Skip to main content

Google outlines Android OEM requirements for full-disk encryption, fingerprint sensors, doze mode, more


Google has updated the Android Compatibility Definition document, and as is the case with every other major release of Android, this means that there are new requirements that manufacturers must follow if they want their phones to pass Google’s Compatibility Test Suite. Among the most obvious changes spotted today are a new mandate that full-disk encryption be enabled by default, as well as requirements for Marshmallow’s new doze mode and fingerprint sensors…

Before we get into this, it’s worth explaining the different levels of recommendation when it comes to the Android Compatibility Definition. Use of the word MAY seems to be a light suggestion from Google, SHOULD is a stronger level of recommendation, and MUST is the highest. If a device doesn’t comply with how any given feature MUST behave, it’s not technically “compatible” with Android Marshmallow. Conversely, there are things that the document deems MUST NOT.

Full-disc encryption

First up is full-disk encryption, something that only Nexus devices (for the most part) have had enabled by default up to this point. With Android Lollipop, Google said that while this requirement is stated as SHOULD for that version of the platform, it was “very strongly recommended” as the company expected this to change to MUST soon. It appears that Android Marshmallow is the version that finally requires full-disk encryption to be enabled by default:

For device implementations supporting full-disk encryption and with Advanced Encryption Standard (AES) crypto performance above 50MiB/sec, the full-disk encryption MUST be enabled by default at the time the user has completed the out-of-box setup experience.

Doze mode

Next up is Doze mode, a feature of the Android Open Source Project that hopes to conserve standby battery life. Thankfully, Google is requiring that manufacturers leave this functionality in place and visually present a list of apps that they include that are exempt from power-saving modes. If you head into the Settings app in stock, you’ll find that Android Device Manager and Google Play Services are the only exemptions, but you’ll definitely notice more of these apps on a device coming from Samsung, LG, or Huawei. Here’s the full verbiage:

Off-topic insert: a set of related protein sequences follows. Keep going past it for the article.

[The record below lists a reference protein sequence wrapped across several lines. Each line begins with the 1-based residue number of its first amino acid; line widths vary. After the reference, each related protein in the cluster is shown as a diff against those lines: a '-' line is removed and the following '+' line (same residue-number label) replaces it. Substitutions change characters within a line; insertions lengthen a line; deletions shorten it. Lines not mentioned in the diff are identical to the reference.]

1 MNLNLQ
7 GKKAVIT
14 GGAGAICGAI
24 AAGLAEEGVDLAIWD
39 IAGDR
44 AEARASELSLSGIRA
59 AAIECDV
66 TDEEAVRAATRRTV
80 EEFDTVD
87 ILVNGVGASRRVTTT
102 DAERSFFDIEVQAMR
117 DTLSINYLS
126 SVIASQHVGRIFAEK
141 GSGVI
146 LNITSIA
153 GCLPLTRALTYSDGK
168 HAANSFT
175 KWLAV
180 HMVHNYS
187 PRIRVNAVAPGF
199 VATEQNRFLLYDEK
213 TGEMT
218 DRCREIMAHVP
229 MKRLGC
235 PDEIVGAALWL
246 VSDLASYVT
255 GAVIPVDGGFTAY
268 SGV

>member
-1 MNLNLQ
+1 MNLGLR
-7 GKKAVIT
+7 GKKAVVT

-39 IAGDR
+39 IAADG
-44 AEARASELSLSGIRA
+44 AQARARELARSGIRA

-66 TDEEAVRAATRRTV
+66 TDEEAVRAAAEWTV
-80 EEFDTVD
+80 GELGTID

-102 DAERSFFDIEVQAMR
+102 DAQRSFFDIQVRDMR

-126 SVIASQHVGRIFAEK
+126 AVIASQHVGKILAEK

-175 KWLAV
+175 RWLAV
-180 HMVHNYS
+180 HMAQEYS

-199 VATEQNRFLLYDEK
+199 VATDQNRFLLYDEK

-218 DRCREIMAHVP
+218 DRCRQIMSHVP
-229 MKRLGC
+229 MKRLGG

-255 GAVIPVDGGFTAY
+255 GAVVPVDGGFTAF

8.3.Power-Saving Modes

All apps exempted from App Standby and/or Doze mode MUST be made visible to the end user. Further, the triggering, maintenance, wakeup algorithms and the use of Global system settings of these power-saving modes MUST not deviate from the Android Open Source Project.

Fingerprint sensor

Google is setting a laundry list of requirements for manufacturers that intend to incorporate a fingerprint sensor. In fact, Google says that devices with a secure lock screen option SHOULD include fingerprint sensor hardware, and MUST comply with many guidelines. The technology MUST have a false acceptance rate not higher than 0.002%, MUST rate limit attempts after 5 false attempts, MUST NOT enable 3rd-party apps to differentiate between prints, and more.

Here’s the full list:

7.3.10. Fingerprint Sensor
Device implementations with a secure lock screen SHOULD include a fingerprint sensor. If a device implementation includes a fingerprint sensor and has a corresponding API for third-party developers, it:

  • MUST declare support for the android.hardware.fingerprint feature.
  • MUST fully implement the corresponding API as described in the Android SDK documentation [Resources, 95].
  • MUST have a false acceptance rate not higher than 0.002%.
  • Is STRONGLY RECOMMENDED to have a false rejection rate not higher than 10%, and a latency from when the fingerprint sensor is touched until the screen is unlocked below 1 second, for 1 enrolled finger.
  • MUST rate limit attempts for at least 30 seconds after 5 false trials for fingerprint verification.
  • MUST have a hardware-backed keystore implementation, and perform the fingerprint matching in a Trusted Execution Environment (TEE) or on a chip with a secure channel to the TEE.